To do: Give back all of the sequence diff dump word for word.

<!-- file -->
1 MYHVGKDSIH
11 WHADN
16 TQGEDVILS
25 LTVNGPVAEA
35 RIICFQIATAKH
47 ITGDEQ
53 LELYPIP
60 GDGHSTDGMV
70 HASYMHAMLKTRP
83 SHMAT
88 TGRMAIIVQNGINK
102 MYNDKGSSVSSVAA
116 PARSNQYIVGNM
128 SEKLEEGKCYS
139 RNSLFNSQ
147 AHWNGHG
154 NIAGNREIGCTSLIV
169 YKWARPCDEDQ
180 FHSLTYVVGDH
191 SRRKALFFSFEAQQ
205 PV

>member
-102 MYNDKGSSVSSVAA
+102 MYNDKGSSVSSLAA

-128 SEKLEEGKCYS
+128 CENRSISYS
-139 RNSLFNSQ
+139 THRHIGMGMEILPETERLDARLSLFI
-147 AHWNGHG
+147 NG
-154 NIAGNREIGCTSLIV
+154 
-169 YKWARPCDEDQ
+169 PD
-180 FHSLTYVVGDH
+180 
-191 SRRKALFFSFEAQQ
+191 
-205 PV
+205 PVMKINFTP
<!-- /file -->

1 MYHVGKDSIH
11 WHADN
16 TQGEDVILS
25 LTVNGPVAEA
35 RIICFQIATAKH
47 ITGDEQ
53 LELYPIP
60 GDGHSTDGMV
70 HASYMHAMLKTRP
83 SHMAT
88 TGRMAIIVQNGINK
102 MYNDKGSSVSSVAA
116 PARSNQYIVGNM
128 SEKLEEGKCYS
139 RNSLFNSQ
147 AHWNGHG
154 NIAGNREIGCTSLIV
169 YKWARPCDEDQ
180 FHSLTYVVGDH
191 SRRKALFFSFEAQQ
205 PV

>member
-102 MYNDKGSSVSSVAA
+102 MYNDKGSSVSSLAA

-128 SEKLEEGKCYS
+128 CENRSISYS
-139 RNSLFNSQ
+139 THRHIGMGMEILPETERLDARLSLFI
-147 AHWNGHG
+147 NG
-154 NIAGNREIGCTSLIV
+154 
-169 YKWARPCDEDQ
+169 PD
-180 FHSLTYVVGDH
+180 
-191 SRRKALFFSFEAQQ
+191 
-205 PV
+205 PVMKINFTP